Did we ever figure out whether corn-based ethanol is good or bad for our beloved planet?

Kicking off a new Doublethink category for this blog…. “Biden will allow summertime sales of higher-ethanol gas as prices remain elevated.” (NYT):

Gasoline that contains ethanol reduces pollution, as indicated by the “Cleaner Air for Iowa” sticker (not to be confused with an “I did that” Joe Biden sticker, which can lead to being arrested).

The text of the article, however, says that gasoline that contains ethanol increases pollution:

Ethanol is made from corn and other crops and has been mixed into some types of gasoline for years as a way to reduce reliance on oil. But the blend’s higher volatility can contribute to smog in warmer weather. For that reason, environmental groups have traditionally objected to lifting the summertime ban…

Oil refiners are required to blend some ethanol into gasoline under a pair of laws, passed in 2005 and 2007, intended to lower the use of oil and the creation of greenhouse gases by mandating increased levels of ethanol in the nation’s fuel mix every year. However, since passage of the 2007 law, the mandate has been met with criticism that it has contributed to increased fuel prices and has done little to lower greenhouse gas pollution.

Perhaps the contradiction is only an apparent one in that the ethanol blend will reduce pollution in colder weather.

This reminded me to wonder if anyone has ever figured out definitively whether this 17-year-old policy helps or harms Planet Earth. Consider “U.S. corn-based ethanol worse for the climate than gasoline, study finds” (Reuters, February 14, 2022):

Corn-based ethanol, which for years has been mixed in huge quantities into gasoline sold at U.S. pumps, is likely a much bigger contributor to global warming than straight gasoline, according to a study published Monday.

The study, published in the Proceedings of the National Academy of Sciences, contradicts previous research commissioned by the U.S. Department of Agriculture (USDA) showing ethanol and other biofuels to be relatively green.

The research, which was funded in part by the National Wildlife Federation and U.S. Department of Energy, found that ethanol is likely at least 24% more carbon-intensive than gasoline due to emissions resulting from land use changes to grow corn, along with processing and combustion.

Under the U.S. Renewable Fuel Standard (RFS), a law enacted in 2005, the nation’s oil refiners are required to mix some 15 billion gallons of corn-based ethanol into the nation’s gasoline annually. The policy was intended to reduce emissions, support farmers, and cut U.S. dependence on energy imports.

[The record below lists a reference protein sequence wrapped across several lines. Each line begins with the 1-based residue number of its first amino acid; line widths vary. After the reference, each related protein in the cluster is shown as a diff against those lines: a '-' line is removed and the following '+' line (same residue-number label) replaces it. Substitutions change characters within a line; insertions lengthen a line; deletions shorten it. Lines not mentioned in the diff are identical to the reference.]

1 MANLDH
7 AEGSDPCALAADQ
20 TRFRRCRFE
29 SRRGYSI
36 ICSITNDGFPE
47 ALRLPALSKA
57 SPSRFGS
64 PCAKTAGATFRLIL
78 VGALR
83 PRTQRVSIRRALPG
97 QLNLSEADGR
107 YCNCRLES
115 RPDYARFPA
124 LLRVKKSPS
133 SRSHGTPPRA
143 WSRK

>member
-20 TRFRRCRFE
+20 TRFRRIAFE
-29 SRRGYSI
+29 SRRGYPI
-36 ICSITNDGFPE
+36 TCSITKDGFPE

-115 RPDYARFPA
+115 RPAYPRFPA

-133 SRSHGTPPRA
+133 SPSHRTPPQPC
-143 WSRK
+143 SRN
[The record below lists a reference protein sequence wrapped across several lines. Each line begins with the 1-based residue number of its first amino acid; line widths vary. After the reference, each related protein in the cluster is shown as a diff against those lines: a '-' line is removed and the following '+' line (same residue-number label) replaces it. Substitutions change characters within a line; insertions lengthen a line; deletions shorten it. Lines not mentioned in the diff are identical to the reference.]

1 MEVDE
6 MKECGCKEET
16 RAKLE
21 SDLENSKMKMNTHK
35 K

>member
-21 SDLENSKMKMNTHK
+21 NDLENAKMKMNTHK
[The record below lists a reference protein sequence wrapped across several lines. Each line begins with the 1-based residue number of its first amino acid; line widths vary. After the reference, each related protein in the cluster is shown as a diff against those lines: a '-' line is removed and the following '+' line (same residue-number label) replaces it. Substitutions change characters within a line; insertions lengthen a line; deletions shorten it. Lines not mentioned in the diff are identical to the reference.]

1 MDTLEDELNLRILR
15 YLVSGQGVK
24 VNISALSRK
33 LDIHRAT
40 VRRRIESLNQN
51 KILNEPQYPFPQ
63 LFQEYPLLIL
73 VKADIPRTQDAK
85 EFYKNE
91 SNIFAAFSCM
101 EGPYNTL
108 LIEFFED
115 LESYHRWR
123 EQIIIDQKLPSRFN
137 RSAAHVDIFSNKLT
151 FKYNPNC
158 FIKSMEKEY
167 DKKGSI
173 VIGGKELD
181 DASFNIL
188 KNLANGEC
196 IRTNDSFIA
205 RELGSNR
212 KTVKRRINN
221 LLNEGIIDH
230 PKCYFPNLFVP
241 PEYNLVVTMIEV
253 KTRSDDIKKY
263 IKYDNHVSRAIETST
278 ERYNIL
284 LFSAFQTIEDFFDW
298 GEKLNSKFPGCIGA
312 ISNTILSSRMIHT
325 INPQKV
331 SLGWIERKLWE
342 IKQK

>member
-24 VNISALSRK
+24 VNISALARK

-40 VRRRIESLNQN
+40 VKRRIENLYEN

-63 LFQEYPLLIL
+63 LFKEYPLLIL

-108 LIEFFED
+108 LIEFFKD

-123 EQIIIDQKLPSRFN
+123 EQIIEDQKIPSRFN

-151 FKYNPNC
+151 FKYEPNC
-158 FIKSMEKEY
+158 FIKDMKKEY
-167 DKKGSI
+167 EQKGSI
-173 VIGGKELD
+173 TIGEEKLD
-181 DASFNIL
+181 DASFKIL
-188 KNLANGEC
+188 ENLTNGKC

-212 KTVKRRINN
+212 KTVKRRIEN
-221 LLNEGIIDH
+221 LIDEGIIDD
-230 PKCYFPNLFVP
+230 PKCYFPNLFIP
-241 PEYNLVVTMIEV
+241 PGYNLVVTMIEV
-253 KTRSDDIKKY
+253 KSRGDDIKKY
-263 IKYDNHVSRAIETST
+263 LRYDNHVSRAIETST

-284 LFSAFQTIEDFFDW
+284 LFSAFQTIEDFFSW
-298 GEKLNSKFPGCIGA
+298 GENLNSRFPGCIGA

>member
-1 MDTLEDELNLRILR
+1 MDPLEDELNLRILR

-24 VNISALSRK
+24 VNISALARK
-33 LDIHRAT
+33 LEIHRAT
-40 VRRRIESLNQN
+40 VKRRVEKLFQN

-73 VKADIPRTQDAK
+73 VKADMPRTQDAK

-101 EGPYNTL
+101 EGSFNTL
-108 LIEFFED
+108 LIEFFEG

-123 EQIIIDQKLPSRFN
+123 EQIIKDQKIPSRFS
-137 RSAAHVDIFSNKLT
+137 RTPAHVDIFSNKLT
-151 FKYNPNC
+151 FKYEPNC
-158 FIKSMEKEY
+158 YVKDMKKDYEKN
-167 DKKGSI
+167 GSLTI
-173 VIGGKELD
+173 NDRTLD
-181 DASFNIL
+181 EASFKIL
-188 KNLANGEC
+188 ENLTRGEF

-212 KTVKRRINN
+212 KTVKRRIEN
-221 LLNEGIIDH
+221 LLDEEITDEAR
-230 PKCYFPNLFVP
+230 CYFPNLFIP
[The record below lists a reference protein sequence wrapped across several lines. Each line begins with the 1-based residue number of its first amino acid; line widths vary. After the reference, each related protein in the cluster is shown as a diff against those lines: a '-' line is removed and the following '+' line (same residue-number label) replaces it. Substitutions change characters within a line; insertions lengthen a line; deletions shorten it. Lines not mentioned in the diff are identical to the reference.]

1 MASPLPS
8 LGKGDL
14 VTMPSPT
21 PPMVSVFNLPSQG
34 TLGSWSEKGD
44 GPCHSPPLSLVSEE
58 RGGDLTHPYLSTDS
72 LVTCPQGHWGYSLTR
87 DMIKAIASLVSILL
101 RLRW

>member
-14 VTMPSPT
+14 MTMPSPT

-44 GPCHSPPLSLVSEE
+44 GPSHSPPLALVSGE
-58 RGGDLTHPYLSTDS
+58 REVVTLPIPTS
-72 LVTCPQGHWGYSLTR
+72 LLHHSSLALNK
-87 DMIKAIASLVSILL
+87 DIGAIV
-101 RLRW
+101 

As a result of the mandate, corn cultivation grew 8.7% and expanded into 6.9 million additional acres of land between 2008 and 2016, the study found. That led to widespread changes in land use, including the tilling of cropland that would otherwise have been retired or enrolled in conservation programs and the planting of existing cropland with more corn, the study found.

Tilling fields releases carbon stored in soil, while other farming activities, like applying nitrogen fertilizers, also produce emissions.

A 2019 study from the USDA, which has been broadly cited by the biofuel industry, found that ethanol’s carbon intensity was 39% lower than gasoline, in part because of carbon sequestration associated with planting new cropland.

We have Scientific Certainty (TM) on all subjects related to COVID, e.g., the effectiveness of ordering schoolchildren to wear masks, the ability of vaccines to end the global pandemic (just one more shot for all of us and SARS-CoV-2 will be gone!), and the need to require incoming travelers from zero-COVID China to produce a negative test while the undocumented may stream over the southern border and stay indefinitely with no testing or vaccination prerequisite. The question of whether growing more corn to burn in our pavement-melting SUVs increases or decreases CO2 emissions should be a comparatively simple one and yet Science cannot agree with him/her/zir/theirself.

Readers: What do we think? Do we go with the obvious “corn-based ethanol is bad”? Or are we convinced by the USDA??

Separately, for California readers, a couple of photos from Sunday, April 10 at Florida’s Turnpike Exit 152:

Related:

  • Factory farms may be killing coral reefs, not a warming planet (fertilizer dumped on corn fields eventually finds its way into the ocean)
  • Book that explores the biggest issue of our age: About 40 percent of the fertilizer applied in the last sixty years wasn’t assimilated by plants; instead, it washed away into rivers or seeped into the air in the form of nitrous oxide. Fertilizer flushed into rivers, lakes, and oceans is still fertilizer: it boosts the growth of algae, weeds, and other aquatic organisms. When these die, they rain to the ocean floor, where they are consumed by microbes. So rapidly do the microbes grow on the increased food supply that their respiration drains the oxygen from the lower depths, killing off most life. Where agricultural runoff flows, dead zones flourish. Nitrogen from Middle Western farms flows down the Mississippi to the Gulf of Mexico every summer, creating an oxygen desert that in 2016 covered almost 7,000 square miles.
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